Sen. Ted Cruz (R-TX) sent a letter to United States Trade Representative Robert Lighthizer Friday, urging him to remove language that would enshrine Section 230 of the Communications Decency Act in the USMCA and the U.S.-Japan trade agreements.
Cruz, one of the leading big tech critics in the Senate, called on Lighthizer to remove language in the United States-Mexico-Canada (USMCA) and U.S.-Japan trade agreements that would enshrine technology platforms’ legal immunity. The senator cited Article 19.17 of the USMCA and Article 18, Sections 2 and 3, in the U.S.-Japan Trade Agreement as areas of concern.
The Texas conservative contended that both treaties would enshrine Section 230 of the Communications Decency Act. Section 230 grants technology companies such as Facebook, Google, and Twitter increased legal immunity to moderate content on their platforms to prevent frivolous lawsuits. Conservatives and many tech experts contend that Section 230 grants these social media platforms too much legal immunity, thus allowing them to censor conservative and alternative voices on the Internet without significant legal recourse.
Breitbart News’s Allum Bokhari has detailed that Article 19.17 in the USMCA grants social media companies even broader legal immunity in the USMCA.
The Texas senator said that, because Congress has continued to consider whether to amend or eliminate Section 230, “enshrining” Section 230 “would be a mistake.”
Sen. Cruz wrote in his letter to Lighthizer:
I appreciate the progress President Trump has made in ensuring our trade deals benefit American workers, ranchers, and farmers, and further strengthen our economy. American trade deals should reflect settled American law, values, and customs. They should not contain provisions that are the subject of ongoing debate. […] With members of both the Senate and House of Representatives seriously considering whether to amend or eliminate Section 230’s grant of immunity because big tech is not living up to its end of the legislative bargain, I believe that enshrining it in our trade agreements would be a mistake.
Sen. Cruz noted that even influential Republicans such as Senate Majority Leader Mitch McConnell (R-KY) have faced censorship from America’s largest technology companies. Further, the senator said that adding language mirroring Section 230 will put lawmakers in a difficult position to either abandon efforts to “hold big tech companies accountable” or breach the trade agreements by amending Section 230. Cruz wrote:
From Twitter locking the account of Senate Majority Leader Mitch McConnell’s campaign to YouTube demonetizing a conservative comedian’s account following pressure from the left, the examples of censorship are as disturbing as they are numerous. That is why elected officials are increasingly advocating for Section 230’s revision or repeal. […] if this language remains in these trade agreements, elected officials will face a terrible dilemma: either abandon efforts to hold big tech companies accountable, or revise Section 230 and put the United States in breach.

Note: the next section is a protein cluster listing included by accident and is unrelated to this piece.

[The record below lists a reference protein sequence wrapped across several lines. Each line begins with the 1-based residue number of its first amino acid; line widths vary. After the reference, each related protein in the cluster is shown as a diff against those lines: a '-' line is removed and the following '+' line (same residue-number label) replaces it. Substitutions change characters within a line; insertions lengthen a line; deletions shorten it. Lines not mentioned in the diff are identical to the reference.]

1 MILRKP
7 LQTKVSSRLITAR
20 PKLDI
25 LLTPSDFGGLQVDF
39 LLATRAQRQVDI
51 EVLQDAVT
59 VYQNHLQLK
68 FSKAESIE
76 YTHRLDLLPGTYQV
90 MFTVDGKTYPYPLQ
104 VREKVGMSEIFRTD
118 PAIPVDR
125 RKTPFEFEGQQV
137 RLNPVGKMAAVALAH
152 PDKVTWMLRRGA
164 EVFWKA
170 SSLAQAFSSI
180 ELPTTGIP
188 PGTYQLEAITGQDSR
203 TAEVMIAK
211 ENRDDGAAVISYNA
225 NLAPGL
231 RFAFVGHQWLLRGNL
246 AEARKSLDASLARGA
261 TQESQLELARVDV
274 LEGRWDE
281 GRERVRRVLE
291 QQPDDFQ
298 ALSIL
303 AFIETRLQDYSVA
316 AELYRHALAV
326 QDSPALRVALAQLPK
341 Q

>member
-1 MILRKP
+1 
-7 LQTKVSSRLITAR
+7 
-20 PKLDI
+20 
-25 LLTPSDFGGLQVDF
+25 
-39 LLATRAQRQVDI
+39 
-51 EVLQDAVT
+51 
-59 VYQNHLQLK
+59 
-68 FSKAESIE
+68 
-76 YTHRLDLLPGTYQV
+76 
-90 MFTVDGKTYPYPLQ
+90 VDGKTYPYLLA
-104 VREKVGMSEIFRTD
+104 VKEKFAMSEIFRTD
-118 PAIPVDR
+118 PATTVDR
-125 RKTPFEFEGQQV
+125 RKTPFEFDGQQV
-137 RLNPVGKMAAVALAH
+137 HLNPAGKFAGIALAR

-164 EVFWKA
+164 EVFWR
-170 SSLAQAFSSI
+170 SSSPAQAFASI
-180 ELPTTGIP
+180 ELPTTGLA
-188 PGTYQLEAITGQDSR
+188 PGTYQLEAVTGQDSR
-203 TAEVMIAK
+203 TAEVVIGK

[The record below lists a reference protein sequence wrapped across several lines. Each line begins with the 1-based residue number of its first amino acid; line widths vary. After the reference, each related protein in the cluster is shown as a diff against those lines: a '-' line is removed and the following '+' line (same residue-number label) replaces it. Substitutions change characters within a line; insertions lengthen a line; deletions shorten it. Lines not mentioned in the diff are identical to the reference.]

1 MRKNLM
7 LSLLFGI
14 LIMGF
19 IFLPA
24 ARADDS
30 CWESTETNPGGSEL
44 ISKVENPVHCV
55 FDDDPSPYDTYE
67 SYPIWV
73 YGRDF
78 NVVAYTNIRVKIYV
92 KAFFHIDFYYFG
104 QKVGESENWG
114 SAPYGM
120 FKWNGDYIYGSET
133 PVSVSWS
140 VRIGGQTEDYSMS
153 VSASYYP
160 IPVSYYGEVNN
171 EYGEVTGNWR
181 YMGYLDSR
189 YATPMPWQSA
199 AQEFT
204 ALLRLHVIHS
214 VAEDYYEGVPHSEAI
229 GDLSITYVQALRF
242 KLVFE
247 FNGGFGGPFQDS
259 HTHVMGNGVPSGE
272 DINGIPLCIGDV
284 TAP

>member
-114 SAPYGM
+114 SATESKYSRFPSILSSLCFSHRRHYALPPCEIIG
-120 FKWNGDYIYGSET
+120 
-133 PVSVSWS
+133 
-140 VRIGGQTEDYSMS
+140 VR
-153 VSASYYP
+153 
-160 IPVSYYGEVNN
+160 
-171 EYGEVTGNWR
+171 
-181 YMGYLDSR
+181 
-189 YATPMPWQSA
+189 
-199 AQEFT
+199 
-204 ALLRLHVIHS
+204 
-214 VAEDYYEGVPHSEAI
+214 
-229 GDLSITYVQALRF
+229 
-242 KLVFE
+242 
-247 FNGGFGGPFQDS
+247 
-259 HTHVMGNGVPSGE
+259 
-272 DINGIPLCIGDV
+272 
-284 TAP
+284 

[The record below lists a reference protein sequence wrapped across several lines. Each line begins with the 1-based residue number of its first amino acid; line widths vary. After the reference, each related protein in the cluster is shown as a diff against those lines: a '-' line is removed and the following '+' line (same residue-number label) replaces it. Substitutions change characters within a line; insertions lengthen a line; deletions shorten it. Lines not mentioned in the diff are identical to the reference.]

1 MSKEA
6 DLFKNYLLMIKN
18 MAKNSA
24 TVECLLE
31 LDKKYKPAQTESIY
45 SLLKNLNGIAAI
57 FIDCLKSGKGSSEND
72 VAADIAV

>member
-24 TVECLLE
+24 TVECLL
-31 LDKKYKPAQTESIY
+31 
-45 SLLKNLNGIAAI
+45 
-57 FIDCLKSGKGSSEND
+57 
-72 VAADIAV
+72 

Cruz said Lighthizer could simply remove Article 19.17 from the USCMA and Article 18, Sections 2 and 3 from the U.S.-Japan trade agreements to prevent this dilemma for Congress.
“There is a better way,” Cruz charged. “I request that you remove Article 19.17 from the USMCA, remove Article 18, Section 2 and 3 in the U.S.-Japan Trade Agreement, and refrain from including similar language in future trade agreements.”
Sen. Cruz is not the first Republican or Democrat to sound the alarm over the USMCA or U.S.-Japan trade agreements’ inclusion of language mirroring Section 230.
Rep. Paul Gosar (R-AZ), a member of the House Freedom Caucus, and Rep. Matt Gaetz (R-FL) sent a letter to Lighthizer in May, expressing concern over how Article 19.17 of the USMCA could codify Section 230.
Gosar told Breitbart News in May:
Tech companies have violated Americans’ privacy, manipulated users, violated consent decrees, and continue to engage in censorship of the public square. They shouldn’t be rewarded with an international liability shield, codified in a permanent trade agreement and possibly future pacts as well. The people’s representatives should have the opportunity to continue to reform the laws that underpin the Internet, including section 230 of the Communications Decency Act.
House Energy and Commerce Chairman Frank Pallone (D-NJ) and Ranking Member Greg Walden (R-OR) wrote to Lighthizer in August, contending that they found it “inappropriate” to put Section 230 language in the USMCA while “such serious policy discussions” on telecommunications policy continue.
“We do not believe any provision regarding intermediary liability protections of the type created by Article 19.17 are ripe for inclusion in any trade deal going forward,” the congressmen added.